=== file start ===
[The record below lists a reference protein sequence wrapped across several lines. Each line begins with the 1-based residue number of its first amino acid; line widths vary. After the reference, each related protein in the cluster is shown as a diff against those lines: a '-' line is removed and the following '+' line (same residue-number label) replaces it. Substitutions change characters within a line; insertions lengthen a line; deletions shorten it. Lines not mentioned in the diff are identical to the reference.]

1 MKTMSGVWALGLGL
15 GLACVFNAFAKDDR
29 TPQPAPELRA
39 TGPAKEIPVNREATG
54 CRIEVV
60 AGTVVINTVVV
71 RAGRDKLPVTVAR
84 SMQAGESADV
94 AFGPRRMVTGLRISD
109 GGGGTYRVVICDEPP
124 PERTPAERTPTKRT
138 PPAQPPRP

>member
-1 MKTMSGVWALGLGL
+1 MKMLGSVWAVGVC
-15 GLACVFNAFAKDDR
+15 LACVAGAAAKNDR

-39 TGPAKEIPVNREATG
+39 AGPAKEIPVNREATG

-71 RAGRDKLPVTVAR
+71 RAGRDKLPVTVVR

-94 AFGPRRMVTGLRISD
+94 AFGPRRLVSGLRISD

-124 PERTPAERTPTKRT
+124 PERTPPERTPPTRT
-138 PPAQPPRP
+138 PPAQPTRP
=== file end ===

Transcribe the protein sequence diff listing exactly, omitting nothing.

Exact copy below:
[The record below lists a reference protein sequence wrapped across several lines. Each line begins with the 1-based residue number of its first amino acid; line widths vary. After the reference, each related protein in the cluster is shown as a diff against those lines: a '-' line is removed and the following '+' line (same residue-number label) replaces it. Substitutions change characters within a line; insertions lengthen a line; deletions shorten it. Lines not mentioned in the diff are identical to the reference.]

1 MKTMSGVWALGLGL
15 GLACVFNAFAKDDR
29 TPQPAPELRA
39 TGPAKEIPVNREATG
54 CRIEVV
60 AGTVVINTVVV
71 RAGRDKLPVTVAR
84 SMQAGESADV
94 AFGPRRMVTGLRISD
109 GGGGTYRVVICDEPP
124 PERTPAERTPTKRT
138 PPAQPPRP

>member
-1 MKTMSGVWALGLGL
+1 MKMLGSVWAVGVC
-15 GLACVFNAFAKDDR
+15 LACVAGAAAKNDR

-39 TGPAKEIPVNREATG
+39 AGPAKEIPVNREATG

-71 RAGRDKLPVTVAR
+71 RAGRDKLPVTVVR

-94 AFGPRRMVTGLRISD
+94 AFGPRRLVSGLRISD

-124 PERTPAERTPTKRT
+124 PERTPPERTPPTRT
-138 PPAQPPRP
+138 PPAQPTRP